Colorado unit 47 hunting topo map to plan your successful hunt. Includes private and public land boundaries, roads and topography.
Colorado Unit 47 Topo Map
Colorado Unit 47 Topo Map
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Colorado Unit 47 Hunting Topo Map with Printed Boundaries
Hunters Domain has Colorado Unit 47 hunt area maps that are 1:100,000-scale maps using Bureau of Land Management land status base maps.
Our UNIT 47 maps include:
Colorado public land ownership boundaries
Topographical contour lines
1:100,000 scale for easy viewing
Key terrain features to help you plan your hunt or trip
Hunt area or game management unit 47 (GMU 47) boundary is overlaid on the BLM base map
Easy planning for your upcoming big game hunt by defining roads and routes into the preferred area
Custom maps for Unit 47 are also available (See it all on one map):
Color aerial photo maps: high resolution (you define borders/boundaries)
TOPO maps only where you easily define borders or edges of maps with our online program
Hybrid maps: a unique and detailed aerial photo combined with a USGS topographical maps (user-defined boundaries)
Order your Colorado Unit 47 Map Today!
The actual boundary description/definitions printed below from Colorado Parks and Wildlife hunting regulations brochure could have errors or been amended by the state so always check in their most current printed regulations or the Colorado Parks and Wildlife website to verify these boundaries before hunting as these are for reference only.
Colorado Big Game Unit 47
– Unit 47 Topo/Map Colorado – Game Management Unit (GMU-47).
Game Management Unit (GMU)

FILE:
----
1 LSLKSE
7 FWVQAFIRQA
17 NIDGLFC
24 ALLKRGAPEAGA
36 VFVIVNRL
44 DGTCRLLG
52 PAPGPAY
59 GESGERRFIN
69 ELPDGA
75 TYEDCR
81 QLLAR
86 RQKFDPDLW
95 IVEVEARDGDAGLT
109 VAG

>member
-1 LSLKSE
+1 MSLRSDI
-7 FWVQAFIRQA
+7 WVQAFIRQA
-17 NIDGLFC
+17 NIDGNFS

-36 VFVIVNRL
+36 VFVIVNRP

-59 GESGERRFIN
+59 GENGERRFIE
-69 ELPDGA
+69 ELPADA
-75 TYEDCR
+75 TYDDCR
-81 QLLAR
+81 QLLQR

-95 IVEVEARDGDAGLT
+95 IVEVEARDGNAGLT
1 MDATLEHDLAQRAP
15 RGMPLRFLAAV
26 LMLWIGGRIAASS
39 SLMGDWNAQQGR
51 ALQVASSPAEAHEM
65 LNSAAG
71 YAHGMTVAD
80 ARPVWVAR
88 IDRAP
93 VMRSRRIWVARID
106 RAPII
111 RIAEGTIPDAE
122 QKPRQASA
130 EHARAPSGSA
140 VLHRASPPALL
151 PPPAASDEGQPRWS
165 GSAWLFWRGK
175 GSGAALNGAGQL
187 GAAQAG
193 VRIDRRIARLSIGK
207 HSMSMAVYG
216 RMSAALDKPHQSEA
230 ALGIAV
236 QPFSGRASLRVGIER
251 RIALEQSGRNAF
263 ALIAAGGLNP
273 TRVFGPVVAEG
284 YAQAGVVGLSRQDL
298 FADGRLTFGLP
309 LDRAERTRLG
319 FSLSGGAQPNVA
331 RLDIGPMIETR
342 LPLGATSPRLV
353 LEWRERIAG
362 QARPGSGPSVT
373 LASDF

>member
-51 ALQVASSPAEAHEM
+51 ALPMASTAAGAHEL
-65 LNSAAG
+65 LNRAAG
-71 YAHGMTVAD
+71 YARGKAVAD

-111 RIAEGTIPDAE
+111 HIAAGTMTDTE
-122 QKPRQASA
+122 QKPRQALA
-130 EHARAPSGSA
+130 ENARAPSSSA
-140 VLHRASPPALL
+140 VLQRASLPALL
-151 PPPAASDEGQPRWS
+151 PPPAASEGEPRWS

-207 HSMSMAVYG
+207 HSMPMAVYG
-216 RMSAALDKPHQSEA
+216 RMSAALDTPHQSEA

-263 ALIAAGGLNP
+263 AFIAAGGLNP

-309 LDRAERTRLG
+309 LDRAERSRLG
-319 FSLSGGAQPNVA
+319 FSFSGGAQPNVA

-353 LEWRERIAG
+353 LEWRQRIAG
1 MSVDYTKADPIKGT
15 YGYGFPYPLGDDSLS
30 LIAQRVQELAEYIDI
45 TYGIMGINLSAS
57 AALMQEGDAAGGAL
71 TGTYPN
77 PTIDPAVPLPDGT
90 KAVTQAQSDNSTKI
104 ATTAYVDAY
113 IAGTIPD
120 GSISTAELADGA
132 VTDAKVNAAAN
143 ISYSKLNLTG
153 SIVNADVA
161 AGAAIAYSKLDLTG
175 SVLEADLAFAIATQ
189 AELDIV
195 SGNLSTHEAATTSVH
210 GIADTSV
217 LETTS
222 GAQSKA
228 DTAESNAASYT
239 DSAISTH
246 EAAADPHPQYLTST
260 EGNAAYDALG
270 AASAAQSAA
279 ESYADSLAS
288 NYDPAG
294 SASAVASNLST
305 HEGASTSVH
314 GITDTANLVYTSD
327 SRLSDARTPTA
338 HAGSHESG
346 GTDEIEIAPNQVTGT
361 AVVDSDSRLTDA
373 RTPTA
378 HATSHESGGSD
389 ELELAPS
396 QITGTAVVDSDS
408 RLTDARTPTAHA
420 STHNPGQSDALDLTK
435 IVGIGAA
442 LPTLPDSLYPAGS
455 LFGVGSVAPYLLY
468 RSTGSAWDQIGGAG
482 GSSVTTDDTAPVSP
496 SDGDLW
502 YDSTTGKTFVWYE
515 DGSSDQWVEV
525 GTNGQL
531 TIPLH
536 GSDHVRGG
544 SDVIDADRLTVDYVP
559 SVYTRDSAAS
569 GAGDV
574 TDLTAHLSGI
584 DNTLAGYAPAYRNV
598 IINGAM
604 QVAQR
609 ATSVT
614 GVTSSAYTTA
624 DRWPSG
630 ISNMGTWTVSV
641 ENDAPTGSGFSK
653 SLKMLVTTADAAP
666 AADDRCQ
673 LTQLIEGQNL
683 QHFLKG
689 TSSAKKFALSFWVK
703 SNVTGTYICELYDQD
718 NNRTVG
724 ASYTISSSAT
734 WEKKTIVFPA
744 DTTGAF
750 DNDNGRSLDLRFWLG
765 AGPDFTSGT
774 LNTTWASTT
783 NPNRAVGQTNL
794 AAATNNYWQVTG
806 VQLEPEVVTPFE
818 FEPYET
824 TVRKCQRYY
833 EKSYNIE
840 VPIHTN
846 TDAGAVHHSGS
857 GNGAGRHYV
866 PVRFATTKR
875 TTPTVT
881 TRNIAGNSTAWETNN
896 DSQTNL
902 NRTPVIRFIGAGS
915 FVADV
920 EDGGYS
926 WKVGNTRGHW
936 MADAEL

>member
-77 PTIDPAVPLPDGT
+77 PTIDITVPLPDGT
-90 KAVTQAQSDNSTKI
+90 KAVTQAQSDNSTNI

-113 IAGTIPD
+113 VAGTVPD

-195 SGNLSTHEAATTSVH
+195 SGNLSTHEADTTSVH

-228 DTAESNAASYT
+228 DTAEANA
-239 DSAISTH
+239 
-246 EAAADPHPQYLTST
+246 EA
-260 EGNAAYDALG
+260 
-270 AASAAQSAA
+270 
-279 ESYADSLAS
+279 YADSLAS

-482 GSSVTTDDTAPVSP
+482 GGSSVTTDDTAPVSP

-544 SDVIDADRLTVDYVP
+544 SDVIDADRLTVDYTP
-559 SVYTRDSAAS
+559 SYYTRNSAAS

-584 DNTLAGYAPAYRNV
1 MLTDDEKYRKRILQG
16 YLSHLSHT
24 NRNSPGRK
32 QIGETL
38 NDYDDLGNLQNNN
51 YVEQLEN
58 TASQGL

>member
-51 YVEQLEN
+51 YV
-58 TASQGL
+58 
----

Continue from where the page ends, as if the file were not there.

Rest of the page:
US Forest Service Maps:
Colorado Unit 47 Description
Unit 47 Located in Pitkin and Eagle Counties bounded on the North by Frying Pan River and Ivanhoe Creek; on the East by the Continental Divide; on the South by Colorado 82; on the West by Roaring Fork River.
GMU 47 This area encompasses the Roaring Fork, Frying Pan and Crystal River drainages. The lower elevations (6500’) are primarily developed or agricultural. Timberline is around 11,500’ and there are 14,000’ peaks in the Wilderness Areas. Be prepared for daytime highs of 75F dropping to 20F at night. Snow can exceed several feet in the higher elevations and moisture can make roads dangerous or impassible. 4WD is a necessity. This herd is concentrated in aspen and oakbrush habitats before the snow flies. Hunting pressure does not generally cause herd movement, but they will move to lower elevation woodlands as snow accumulates. Archery and muzzleloader hunters should head to timberline. Early rifle season hunters should focus on high elevation areas around timberline, Capitol Creek, Haystack Mountain and East Snowmass Creek. Later season hunters could try “The Crown”, Holgate Mesa, Williams Hill and Light Hill, but expect to see other hunters in these areas. Some good bucks can be found if hunters focus in areas away from roads. Early seasons find elk anywhere from 7500’ to above timberline. With increased hunting pressure and snow, herds tend to move to remote areas or private lands – away from roads and hunters. The wilderness areas are a good bet for success but hunters must hike or horseback as motorized travel is prohibited. Try Snowmass Creek, Conundrum Creek, Capitol Creek, Avalanche Creek, Difficult Creek, McFarland Creek, Maroon Creek, Thompson Creek, Basalt Mountain, Four-mile, the Marble area, and the upper Frying Pan drainages. Kobey Park and Sloans Peak are good but deep snow and bad roads should be expected, especially later in the seasons.